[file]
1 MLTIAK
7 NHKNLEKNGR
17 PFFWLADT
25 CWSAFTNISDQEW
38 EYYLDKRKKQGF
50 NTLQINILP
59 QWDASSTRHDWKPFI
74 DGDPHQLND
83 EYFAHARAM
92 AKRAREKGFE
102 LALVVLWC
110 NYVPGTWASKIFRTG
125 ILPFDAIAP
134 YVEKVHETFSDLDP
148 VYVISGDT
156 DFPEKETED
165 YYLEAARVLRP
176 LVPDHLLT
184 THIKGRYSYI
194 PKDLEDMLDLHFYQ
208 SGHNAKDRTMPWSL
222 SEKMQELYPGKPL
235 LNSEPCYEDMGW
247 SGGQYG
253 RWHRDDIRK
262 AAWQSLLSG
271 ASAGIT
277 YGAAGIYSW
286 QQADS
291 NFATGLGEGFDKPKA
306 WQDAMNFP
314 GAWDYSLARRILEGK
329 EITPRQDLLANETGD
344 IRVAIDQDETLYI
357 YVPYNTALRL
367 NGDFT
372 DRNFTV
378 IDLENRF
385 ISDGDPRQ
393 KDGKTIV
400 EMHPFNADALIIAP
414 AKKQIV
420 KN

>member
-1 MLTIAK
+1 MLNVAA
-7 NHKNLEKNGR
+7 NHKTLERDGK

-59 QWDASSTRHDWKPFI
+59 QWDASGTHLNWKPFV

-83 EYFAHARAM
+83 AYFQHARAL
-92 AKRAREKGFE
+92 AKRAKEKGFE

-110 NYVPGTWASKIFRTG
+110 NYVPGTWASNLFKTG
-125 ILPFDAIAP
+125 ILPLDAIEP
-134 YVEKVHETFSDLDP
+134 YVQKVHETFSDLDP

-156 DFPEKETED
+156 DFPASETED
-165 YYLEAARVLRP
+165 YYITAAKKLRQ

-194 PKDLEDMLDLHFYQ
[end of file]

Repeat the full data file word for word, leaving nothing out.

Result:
1 MLTIAK
7 NHKNLEKNGR
17 PFFWLADT
25 CWSAFTNISDQEW
38 EYYLDKRKKQGF
50 NTLQINILP
59 QWDASSTRHDWKPFI
74 DGDPHQLND
83 EYFAHARAM
92 AKRAREKGFE
102 LALVVLWC
110 NYVPGTWASKIFRTG
125 ILPFDAIAP
134 YVEKVHETFSDLDP
148 VYVISGDT
156 DFPEKETED
165 YYLEAARVLRP
176 LVPDHLLT
184 THIKGRYSYI
194 PKDLEDMLDLHFYQ
208 SGHNAKDRTMPWSL
222 SEKMQELYPGKPL
235 LNSEPCYEDMGW
247 SGGQYG
253 RWHRDDIRK
262 AAWQSLLSG
271 ASAGIT
277 YGAAGIYSW
286 QQADS
291 NFATGLGEGFDKPKA
306 WQDAMNFP
314 GAWDYSLARRILEGK
329 EITPRQDLLANETGD
344 IRVAIDQDETLYI
357 YVPYNTALRL
367 NGDFT
372 DRNFTV
378 IDLENRF
385 ISDGDPRQ
393 KDGKTIV
400 EMHPFNADALIIAP
414 AKKQIV
420 KN

>member
-1 MLTIAK
+1 MLNVAA
-7 NHKNLEKNGR
+7 NHKTLERDGK

-59 QWDASSTRHDWKPFI
+59 QWDASGTHLNWKPFV

-83 EYFAHARAM
+83 AYFQHARAL
-92 AKRAREKGFE
+92 AKRAKEKGFE

-110 NYVPGTWASKIFRTG
+110 NYVPGTWASNLFKTG
-125 ILPFDAIAP
+125 ILPLDAIEP
-134 YVEKVHETFSDLDP
+134 YVQKVHETFSDLDP

-156 DFPEKETED
+156 DFPASETED
-165 YYLEAARVLRP
+165 YYITAAKKLRQ

-194 PKDLEDMLDLHFYQ